But to proceed in the pursuit of an accurate definition, it will avail us something, and whet our thoughts, to examine what fabric hereof others have already reared. Paræus on Gen. defines marriage to be “an indissoluble conjunction of one man and one woman to an individual and intimate conversation, and mutual benevolence,” &c. Wherein is to be marked his placing of intimate conversation before bodily benevolence; for bodily is meant, though indeed “benevolence” rather sounds will, than body. Why then shall divorce be granted for want of bodily performance, and not for want of fitness to intimate conversation, whenas corporal benevolence cannot in any human fashion be without this? Thus his definition places the ends of marriage in one order, and esteems them in another. His tautology also of indissoluble and individual is not to be imitated; especially since neither indissoluble nor individual hath aught to do in the exact definition, being but a consectary flowing from thence, as appears by plain Scripture, “Therefore shall a man leave,” &c. For marriage is not true marriage by being individual, but therefore individual, if it be true marriage. No argument but causes enter the definition: a consectary is but the effect of those causes. Besides, that marriage is indissoluble, is not catholicly true; we know it dissoluble for adultery and for desertion by the verdict of all reformed churches. Dr. Ames defines it “an individual conjunction of one man and one woman, to communion of body and mutual society of life:” but this perverts the order of God, who in the institution places meet help and society of life before communion of body. And vulgar estimation undervalues beyond comparison all society of life and communion of mind beneath the communion of body; granting no divorce, but to the want, or miscommunicating of that. Hemingius, an approved author, Melancthon’s scholar, and who, next to Bucer and Erasmus, writes of divorce most like a divine, thus comprises, “Marriage is a conjunction of one man and one woman lawfully consenting, into one flesh, for mutual help’s sake, ordained of God.” And in his explanation stands punctually upon the conditions of consent, that it be not in any main matter deluded, as being the life of wedlock, and no true marriage without a true consent. “Into one flesh” he expounds into one mind, as well as one body, and makes it the formal cause; herein only missing, while he puts the effect into his definition instead of the cause which the text affords him. For “one flesh” is not the formal essence of wedlock, but one end, or one effect of “a meet help:” the end ofttimes being the effect and fruit of the form, as logic teaches: else many aged and holy matrimonies, and more eminently that of Joseph and Mary, would be no true marriage. And that maxim generally received, would be false, that “consent alone, though copulation never follow, makes the marriage.” Therefore to consent lawfully into one flesh, is not the formal cause of matrimony, but only one of the effects. The civil lawyers, and first Justinian or Tribonian defines matrimony a “conjunction of man and woman containing individual accustom of life.” Wherein first, individual is not so bad as indissoluble put in by others: and although much cavil might be made in the distinguishing between indivisible and individual, yet the one taken for possible, the other for actual, neither the one nor the other can belong to the essence of marriage; especially when a civilian defines, by which law marriage is actually divorced for many causes, and with good leave, by mutual consent. Therefore where “conjunction” is said, they who comment the Institutes agree, that conjunction of mind is by the law meant, not necessarily conjunction of body. That law then had good reason attending to its own definition, that divorce should be granted for the breaking of that conjunction which it holds necessary, sooner than for the want of that conjunction which it holds not necessary. And whereas Tuningus a famous lawyer, excuses individual as the purpose of marriage, not always the success, it suffices not. Purpose is not able to constitute the essence of a thing. Nature herself, the universal mother, intends nothing but her own perfection and preservation; yet is not the more indissoluble for that. The Pandects out of Modestinus, though not define, yet well describe marriage “the conjunction of male and female, the society of all life, the communion of divine and human right:” which Bucer also imitates on the fifth to the Ephesians. But it seems rather to comprehend the several ends of marriage than to contain the more constituting cause that makes it what it is.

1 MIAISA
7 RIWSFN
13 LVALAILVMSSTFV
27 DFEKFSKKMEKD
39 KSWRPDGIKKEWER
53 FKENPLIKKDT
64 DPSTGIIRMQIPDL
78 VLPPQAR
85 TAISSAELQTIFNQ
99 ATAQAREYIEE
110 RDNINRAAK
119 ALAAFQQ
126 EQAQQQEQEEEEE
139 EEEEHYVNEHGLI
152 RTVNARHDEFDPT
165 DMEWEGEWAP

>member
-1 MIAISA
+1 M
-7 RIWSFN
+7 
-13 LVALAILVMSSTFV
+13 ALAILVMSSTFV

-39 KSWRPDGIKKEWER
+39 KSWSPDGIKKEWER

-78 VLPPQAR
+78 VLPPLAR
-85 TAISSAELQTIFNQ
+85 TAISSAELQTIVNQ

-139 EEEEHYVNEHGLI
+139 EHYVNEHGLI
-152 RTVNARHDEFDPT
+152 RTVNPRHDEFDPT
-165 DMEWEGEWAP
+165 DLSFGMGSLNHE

That I therefore among others (for who sings not Hylas?) may give as well as take matter to be judged on, it will be looked I should produce another definition than these which have not stood the trial. Thus then I suppose that marriage by the natural and plain order of God’s institution in the text may be more demonstratively and essentially defined. “Marriage is a divine institution, joining man and woman in a love fitly disposed to the helps and comforts of domestic life.” “A divine institution.” This contains the prime efficient cause of marriage: as for consent of parents and guardians, it seems rather a concurrence than a cause; for as many that marry are in their own power as not; and where they are not their own, yet are they not subjected beyond reason. Now though efficient causes are not requisite in a definition, yet divine institution hath such influence upon the Form, and is so a conserving cause of it, that without it the Form is not sufficient to distinguish matrimony from other conjunctions of male and female, which are not to be counted marriage. “Joining man and woman in a love,” &c. This brings in the parties’ consent; until which be, the marriage hath no true being. When I say “consent,” I mean not error, for error is not properly consent: and why should not consent be here understood with equity and good to either part, as in all other friendly covenants, and not be strained and cruelly urged to the mischief and destruction of both? Neither do I mean that singular act of consent which made the contract; for that may remain, and yet the marriage not true nor lawful; and that may cease, and yet the marriage both true and lawful, to their sin that break it. So that either as no efficient at all, or but a transitory, it comes not into the definition. That consent I mean, which is a love fitly disposed to mutual help and comfort of life: this is that happy Form of Marriage naturally arising from the very heart of divine institution in the text, in all the former definitions either obscurely, and under mistaken terms expressed, or not at all. This gives marriage all her due, all her benefits, all her being, all her distinct and proper being. This makes a marriage not a bondage, a blessing not a curse, a gift of God not a snare. Unless there be a love, and that love born of fitness, how can it last? unless it last, how can the best and sweetest purposes of marriage be attained? And they not attained, which are the chief ends, and with a lawful love constitute the formal cause itself of marriage, how can the essence thereof subsist? How can it be indeed what it goes for? Conclude therefore by all the power of reason, that where this essence of marriage is not, there can be no true marriage; and the parties, either one of them or both, are free, and without fault, rather by a nullity than by a divorce, may betake them to a second choice, if their present condition be not tolerable to them. If any shall ask, why “domestic” in the definition? I answer, that because both in the Scriptures, and in the gravest poets and philosophers, I find the properties and excellencies of a wife set out only from domestic virtues; if they extend further, it diffuses them into the notion of some more common duty than matrimonial.